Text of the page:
The “character” issue, again

The last time I tried updating this blog when I was sick, I mixed up the names of Minnesota-Duluth’s “FCC” line and North Dakota’s “Pony Express” line, which opened me up to a fair bit of criticism from the North Dakota fans. That misstep notwithstanding, I’m going to try again anyway, and make a final assessment of the “character” issue as it pertains to this year’s Hobey Baker award.

In the past, when I’ve discussed this issue, it’s been mainly to assert that Matt Frattin should not be disqualified from consideration from the award on account of his run-ins with the law that got him kicked off the team. That point stands. If Frattin were truly lacking in character,  he would have signed with the Maple Leafs, started his pro career, and never given North Dakota another thought. The fact that he is still a college hockey player shows character, and he is certainly worthy of being considered.

However, there’s a big difference between the question of whether Frattin’s past misdeeds should disqualify him from consideration and whether a player who hasn’t had disciplinary problems should get a leg up on Frattin when voting for the award.

I think it’s a very good thing that Frattin put in the work to regain his spot with the Fighting Sioux. At a time when college hockey is criticized for its short season (particularly in comparison with major junior), anytime a player chooses to remain in school despite losing his opportunity to play for an extended period due to disciplinary issues, it shows character, particularly when that player is a pro prospect like Frattin. There’s an important lesson in what Frattin did: when you do something wrong, you don’t run away from the consequences. You stick it out, learn your lesson, and try to do better. I would have no problem using Matt Frattin’s actions since being kicked off the team as an example for others to follow.

None of this, however, has a thing to do with Andy Miele or Cam Atkinson, the other two of the three top vote-getters in the Hobey Hat Trick. That’s the problem. It’s all well and good to commend Matt Frattin in general for showing character, but when you’re comparing him to other players, it’s hard to credit him for his decision.

Neither Cam Atkinson or Andy Miele has ever had a disciplinary issue during three or more years of college hockey. If we’re comparing these players to one another in terms of how they fit into the various Hobey criteria, then I have to say that both Atkinson and Miele have a leg up on Frattin in the character department. It’s all well and good to learn from your mistakes, but that doesn’t put you on equal footing with people who never made those mistakes in the first place.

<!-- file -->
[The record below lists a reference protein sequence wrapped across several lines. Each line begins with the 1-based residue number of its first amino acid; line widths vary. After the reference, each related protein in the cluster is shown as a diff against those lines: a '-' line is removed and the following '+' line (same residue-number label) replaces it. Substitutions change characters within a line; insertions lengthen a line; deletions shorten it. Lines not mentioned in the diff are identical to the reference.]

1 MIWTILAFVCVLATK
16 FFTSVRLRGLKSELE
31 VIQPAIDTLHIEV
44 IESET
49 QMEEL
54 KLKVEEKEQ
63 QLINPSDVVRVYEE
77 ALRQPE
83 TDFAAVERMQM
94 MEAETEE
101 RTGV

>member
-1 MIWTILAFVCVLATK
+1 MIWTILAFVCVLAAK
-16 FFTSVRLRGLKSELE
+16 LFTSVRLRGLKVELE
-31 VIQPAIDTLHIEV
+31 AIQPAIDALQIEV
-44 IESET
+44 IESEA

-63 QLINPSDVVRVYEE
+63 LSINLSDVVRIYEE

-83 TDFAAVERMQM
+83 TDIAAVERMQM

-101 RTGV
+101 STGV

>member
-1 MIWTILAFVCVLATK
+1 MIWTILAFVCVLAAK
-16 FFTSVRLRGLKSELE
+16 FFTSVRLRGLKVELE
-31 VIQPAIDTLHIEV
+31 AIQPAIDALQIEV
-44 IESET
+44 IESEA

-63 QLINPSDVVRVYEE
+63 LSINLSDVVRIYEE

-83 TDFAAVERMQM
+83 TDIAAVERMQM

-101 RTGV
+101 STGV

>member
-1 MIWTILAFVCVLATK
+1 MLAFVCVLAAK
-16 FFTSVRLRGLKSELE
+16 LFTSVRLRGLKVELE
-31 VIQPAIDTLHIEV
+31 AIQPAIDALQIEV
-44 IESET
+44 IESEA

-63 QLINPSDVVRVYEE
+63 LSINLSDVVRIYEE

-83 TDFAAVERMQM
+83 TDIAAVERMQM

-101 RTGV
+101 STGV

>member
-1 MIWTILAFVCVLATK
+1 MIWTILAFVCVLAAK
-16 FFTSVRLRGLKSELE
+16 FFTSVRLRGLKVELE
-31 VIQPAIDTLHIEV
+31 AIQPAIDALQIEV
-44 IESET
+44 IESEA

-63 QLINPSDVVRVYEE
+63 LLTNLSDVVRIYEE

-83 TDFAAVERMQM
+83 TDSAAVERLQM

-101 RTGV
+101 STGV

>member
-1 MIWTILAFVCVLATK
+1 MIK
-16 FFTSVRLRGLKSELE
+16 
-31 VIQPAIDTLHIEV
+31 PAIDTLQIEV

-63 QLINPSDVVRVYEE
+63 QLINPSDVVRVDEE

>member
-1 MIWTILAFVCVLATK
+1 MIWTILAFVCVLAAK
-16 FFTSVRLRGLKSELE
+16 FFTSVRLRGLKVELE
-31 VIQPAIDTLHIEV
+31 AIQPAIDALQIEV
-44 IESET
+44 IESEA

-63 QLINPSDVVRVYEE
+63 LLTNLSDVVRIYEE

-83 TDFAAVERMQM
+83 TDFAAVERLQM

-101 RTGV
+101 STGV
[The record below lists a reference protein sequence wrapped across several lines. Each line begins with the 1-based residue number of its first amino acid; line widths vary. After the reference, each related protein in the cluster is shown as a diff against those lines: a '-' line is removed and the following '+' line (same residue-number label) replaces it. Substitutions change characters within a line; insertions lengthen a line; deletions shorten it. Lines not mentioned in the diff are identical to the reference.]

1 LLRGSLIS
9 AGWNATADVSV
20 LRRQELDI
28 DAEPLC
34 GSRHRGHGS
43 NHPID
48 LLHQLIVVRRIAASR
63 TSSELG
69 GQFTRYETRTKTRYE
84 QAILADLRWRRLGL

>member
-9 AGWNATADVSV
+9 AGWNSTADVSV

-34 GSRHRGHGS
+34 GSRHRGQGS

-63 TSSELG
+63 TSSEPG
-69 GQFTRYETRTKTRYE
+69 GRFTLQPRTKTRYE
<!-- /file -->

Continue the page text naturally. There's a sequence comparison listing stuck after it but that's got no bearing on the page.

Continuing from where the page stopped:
It’s worth taking a moment to remind everyone that the final voting has already taken place, and there will be no vote among the “Hobey Hat Trick” to determine the final winner. The final vote has already happened, and these guys are the top three.

Four years ago, on the eve of the Frozen Four, I was interviewed on Hockey on Campus along with then-ESPNU commentator Bob Norton. This was in the wake of the whole T.J. Hensick controversy, and Bob made an interesting statement: character should be used to build a Hobey candidate up, but not to tear him down. I can see his point, especially when it comes to hearsay and controversy, as in the case of Hensick and his ill-timed penalty in Michigan’s NCAA tournament game with North Dakota (oddly enough, the first NCAA tournament game for Frattin’s teammate, Chay Genoway). However, there’s no hearsay involved here. What happened with Matt Frattin, good and bad, is a matter of record, and it’s a part of his profile as it pertains to the Hobey.

But just a part. We’ll deal with other aspects between now and next Friday.

Updated, 9:54 p.m.: OK, that’s it. No more blogging when sick. Period.

I did, in fact, forget about Cam Atkinson’s arrest in the summer of 2008 with his father and brother for beating up some cyclists in his hometown of Greenwich, Conn. It happened before he was at BC, there hasn’t been any sort of issue with him since that I’m aware of, and let’s face it, this is a two-horse race between Miele and Frattin. Still, I was incorrect at first, and for that, I apologize.

However, as for Miele’s supposed “academic issues,” I do remember with some clarity what happened there. Miele arrived at Miami in time to start the second semester in the 2007-08 season, and after giving some thought to the possibility of starting his college hockey career the following fall, he did begin playing for the RedHawks in the second semester. That’s not the same thing as being suspended for academics like Mike Carman at Minnesota.

Hopefully, that clears things up a bit.